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The History of Guttering
Gutters, or rainwater systems if you prefer, are a common sight in the world today. In fact, you will see them on pretty much every building in the UK, whether they are residential or commercial properties. However, guttering systems haven’t always been so common and in the past water would be left to run unchecked from the roofs of many buildings. So where did it all begin?
The Romans had a deep understanding of how beneficial it can be to effectively manage rainwater and employed not only guttering systems, but also cistern to store water for cooking and washing. They brought with them this knowledge in the Roman conquest of Britain, which began in 43 AD. However, much of their knowledge was lost when their occupation ended around 410 AD and gutters for the most part were neglected and forgotten about.
The Norman invasion of 1066 is perhaps the most significant date when it comes to the emergence of gutters in the UK. Following his victory at the Battle of Hastings, Duke William II settled many of his countrymen in England. This influx of people meant that many of the towns and cities underwent overhauls, with larger and grander buildings being erected. This facilitated the re-emergence of gutters and also the introduction of gargoyles, which helped to spill water clear of the building. At this time lead was the material most commonly used when installing gutters.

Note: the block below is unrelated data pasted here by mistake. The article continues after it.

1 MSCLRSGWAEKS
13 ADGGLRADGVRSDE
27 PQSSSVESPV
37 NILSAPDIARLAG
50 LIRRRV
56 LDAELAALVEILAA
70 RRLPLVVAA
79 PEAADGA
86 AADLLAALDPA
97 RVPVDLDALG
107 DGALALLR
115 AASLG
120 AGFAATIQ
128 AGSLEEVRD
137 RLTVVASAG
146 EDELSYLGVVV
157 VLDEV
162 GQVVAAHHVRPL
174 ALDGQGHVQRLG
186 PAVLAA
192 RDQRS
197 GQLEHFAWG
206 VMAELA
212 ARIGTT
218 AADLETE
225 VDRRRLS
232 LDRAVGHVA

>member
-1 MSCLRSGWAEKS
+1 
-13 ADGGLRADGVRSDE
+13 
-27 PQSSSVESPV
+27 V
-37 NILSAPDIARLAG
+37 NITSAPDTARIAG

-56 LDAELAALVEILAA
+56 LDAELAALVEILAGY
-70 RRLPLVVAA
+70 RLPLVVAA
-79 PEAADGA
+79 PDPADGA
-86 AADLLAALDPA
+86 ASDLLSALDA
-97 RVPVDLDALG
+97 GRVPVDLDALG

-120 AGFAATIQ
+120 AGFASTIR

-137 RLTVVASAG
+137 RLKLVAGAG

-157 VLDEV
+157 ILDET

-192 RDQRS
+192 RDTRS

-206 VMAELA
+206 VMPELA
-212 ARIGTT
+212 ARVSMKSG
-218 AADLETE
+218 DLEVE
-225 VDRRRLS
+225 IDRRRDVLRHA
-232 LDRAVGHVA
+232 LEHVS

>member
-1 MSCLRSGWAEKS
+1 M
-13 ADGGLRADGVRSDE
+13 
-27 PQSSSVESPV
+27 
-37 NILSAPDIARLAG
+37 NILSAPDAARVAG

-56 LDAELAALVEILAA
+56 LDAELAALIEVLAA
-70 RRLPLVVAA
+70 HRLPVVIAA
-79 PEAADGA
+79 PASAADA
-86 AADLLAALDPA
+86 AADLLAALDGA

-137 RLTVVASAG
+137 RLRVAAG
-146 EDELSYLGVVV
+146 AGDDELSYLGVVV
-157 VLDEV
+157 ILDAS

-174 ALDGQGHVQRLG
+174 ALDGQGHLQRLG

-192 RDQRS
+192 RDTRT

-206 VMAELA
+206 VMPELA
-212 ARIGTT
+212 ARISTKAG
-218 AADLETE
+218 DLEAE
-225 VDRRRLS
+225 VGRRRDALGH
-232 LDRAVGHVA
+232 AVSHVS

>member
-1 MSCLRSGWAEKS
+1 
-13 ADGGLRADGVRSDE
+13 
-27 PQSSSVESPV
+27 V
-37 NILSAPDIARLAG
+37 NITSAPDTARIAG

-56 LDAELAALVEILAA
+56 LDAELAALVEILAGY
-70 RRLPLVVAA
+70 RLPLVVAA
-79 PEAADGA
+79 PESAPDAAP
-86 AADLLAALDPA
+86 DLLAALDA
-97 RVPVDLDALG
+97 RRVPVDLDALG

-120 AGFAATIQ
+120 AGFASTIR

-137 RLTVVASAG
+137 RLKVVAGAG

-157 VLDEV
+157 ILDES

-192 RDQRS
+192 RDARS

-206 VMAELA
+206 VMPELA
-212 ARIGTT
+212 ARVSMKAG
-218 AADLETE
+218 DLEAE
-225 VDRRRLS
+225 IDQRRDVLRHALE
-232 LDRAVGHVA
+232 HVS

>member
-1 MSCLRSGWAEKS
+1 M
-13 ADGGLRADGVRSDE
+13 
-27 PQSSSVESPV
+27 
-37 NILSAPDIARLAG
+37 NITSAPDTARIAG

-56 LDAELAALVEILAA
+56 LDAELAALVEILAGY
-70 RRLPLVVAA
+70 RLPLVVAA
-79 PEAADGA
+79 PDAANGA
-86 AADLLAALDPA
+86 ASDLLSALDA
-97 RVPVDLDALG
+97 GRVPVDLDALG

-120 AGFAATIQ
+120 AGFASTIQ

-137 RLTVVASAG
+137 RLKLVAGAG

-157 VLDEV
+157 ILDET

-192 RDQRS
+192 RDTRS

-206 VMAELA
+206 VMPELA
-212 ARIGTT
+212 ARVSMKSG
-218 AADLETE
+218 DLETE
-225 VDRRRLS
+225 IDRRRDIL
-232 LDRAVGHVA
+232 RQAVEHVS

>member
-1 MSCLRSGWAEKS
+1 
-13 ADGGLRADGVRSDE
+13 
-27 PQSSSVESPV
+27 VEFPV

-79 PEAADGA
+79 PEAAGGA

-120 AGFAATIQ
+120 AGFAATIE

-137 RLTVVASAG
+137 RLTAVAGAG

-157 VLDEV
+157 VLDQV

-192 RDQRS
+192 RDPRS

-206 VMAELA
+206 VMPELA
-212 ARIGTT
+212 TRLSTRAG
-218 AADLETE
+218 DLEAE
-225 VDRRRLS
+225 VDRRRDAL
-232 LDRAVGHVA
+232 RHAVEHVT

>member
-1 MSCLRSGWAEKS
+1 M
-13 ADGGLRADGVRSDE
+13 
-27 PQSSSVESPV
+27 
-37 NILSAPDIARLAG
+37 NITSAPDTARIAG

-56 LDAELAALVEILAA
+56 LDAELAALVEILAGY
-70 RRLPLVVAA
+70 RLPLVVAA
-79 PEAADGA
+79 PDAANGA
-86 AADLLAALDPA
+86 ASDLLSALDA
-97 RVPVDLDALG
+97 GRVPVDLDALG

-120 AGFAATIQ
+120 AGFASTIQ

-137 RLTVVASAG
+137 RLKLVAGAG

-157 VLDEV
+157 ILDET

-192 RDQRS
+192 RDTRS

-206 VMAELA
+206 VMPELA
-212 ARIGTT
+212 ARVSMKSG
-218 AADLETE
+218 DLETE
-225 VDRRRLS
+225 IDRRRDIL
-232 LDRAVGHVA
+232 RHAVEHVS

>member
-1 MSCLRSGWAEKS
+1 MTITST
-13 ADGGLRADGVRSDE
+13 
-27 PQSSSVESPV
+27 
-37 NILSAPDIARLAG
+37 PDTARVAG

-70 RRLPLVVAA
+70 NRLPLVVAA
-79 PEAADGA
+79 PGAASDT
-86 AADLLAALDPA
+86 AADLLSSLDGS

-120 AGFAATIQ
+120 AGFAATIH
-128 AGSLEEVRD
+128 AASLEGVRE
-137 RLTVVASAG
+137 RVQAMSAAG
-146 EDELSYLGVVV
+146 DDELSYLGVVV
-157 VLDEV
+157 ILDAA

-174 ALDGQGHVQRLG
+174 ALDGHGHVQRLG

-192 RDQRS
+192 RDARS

In 1240 a downpipe was erected at the Tower of London, with the aim of protecting the buildings walls, which had just been whitewashed. This is significant in that it is the first recorded use of a downpipe in Britain.
The Dissolution of the Monasteries in 1539 played a large role in the number of properties that had guttering systems and also the appearance of them. Suddenly there were larger quantities of lead available, which was mostly used to create guttering. Larger houses made use of the more ornamental items that had previously been placed on these monasteries, using hopper heads and intricate designs to add to the aesthetics.
The emergence of coke as a smokeless solid fuel enabled cast iron to be produced in large quantities and at relatively low costs. By the turn of the 19th Century cast iron gutters had become more popular than lead, which was more costly and did not perform as well.
Shortages during the Second World War lead to the rapid development of plastics. As shortages continued after the war, plastic rainwater systems emerged and were commonplace by the mid-1950s; superseding cast iron gutters as the most popular choice.
Fortunately, property owners today are able to choose from a range of guttering materials, dependant on budget and which one best suits the property.